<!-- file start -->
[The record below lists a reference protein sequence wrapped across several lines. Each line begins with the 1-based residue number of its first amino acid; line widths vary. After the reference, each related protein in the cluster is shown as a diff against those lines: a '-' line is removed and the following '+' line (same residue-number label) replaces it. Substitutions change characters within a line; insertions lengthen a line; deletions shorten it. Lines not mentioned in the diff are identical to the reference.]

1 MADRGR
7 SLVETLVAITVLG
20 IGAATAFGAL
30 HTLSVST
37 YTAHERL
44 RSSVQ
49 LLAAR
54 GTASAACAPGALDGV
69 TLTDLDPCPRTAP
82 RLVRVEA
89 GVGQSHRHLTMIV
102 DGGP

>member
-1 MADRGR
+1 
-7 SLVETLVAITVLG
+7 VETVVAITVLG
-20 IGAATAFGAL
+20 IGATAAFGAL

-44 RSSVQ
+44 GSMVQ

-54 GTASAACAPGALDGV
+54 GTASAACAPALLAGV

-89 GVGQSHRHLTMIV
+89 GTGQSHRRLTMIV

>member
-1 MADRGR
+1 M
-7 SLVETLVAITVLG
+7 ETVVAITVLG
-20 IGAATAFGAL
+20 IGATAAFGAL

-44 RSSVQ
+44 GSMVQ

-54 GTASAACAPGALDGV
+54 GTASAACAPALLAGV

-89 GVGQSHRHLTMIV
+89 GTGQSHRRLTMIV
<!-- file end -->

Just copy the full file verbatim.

[The record below lists a reference protein sequence wrapped across several lines. Each line begins with the 1-based residue number of its first amino acid; line widths vary. After the reference, each related protein in the cluster is shown as a diff against those lines: a '-' line is removed and the following '+' line (same residue-number label) replaces it. Substitutions change characters within a line; insertions lengthen a line; deletions shorten it. Lines not mentioned in the diff are identical to the reference.]

1 MADRGR
7 SLVETLVAITVLG
20 IGAATAFGAL
30 HTLSVST
37 YTAHERL
44 RSSVQ
49 LLAAR
54 GTASAACAPGALDGV
69 TLTDLDPCPRTAP
82 RLVRVEA
89 GVGQSHRHLTMIV
102 DGGP

>member
-1 MADRGR
+1 
-7 SLVETLVAITVLG
+7 VETVVAITVLG
-20 IGAATAFGAL
+20 IGATAAFGAL

-44 RSSVQ
+44 GSMVQ

-54 GTASAACAPGALDGV
+54 GTASAACAPALLAGV

-89 GVGQSHRHLTMIV
+89 GTGQSHRRLTMIV

>member
-1 MADRGR
+1 M
-7 SLVETLVAITVLG
+7 ETVVAITVLG
-20 IGAATAFGAL
+20 IGATAAFGAL

-44 RSSVQ
+44 GSMVQ

-54 GTASAACAPGALDGV
+54 GTASAACAPALLAGV

-89 GVGQSHRHLTMIV
+89 GTGQSHRRLTMIV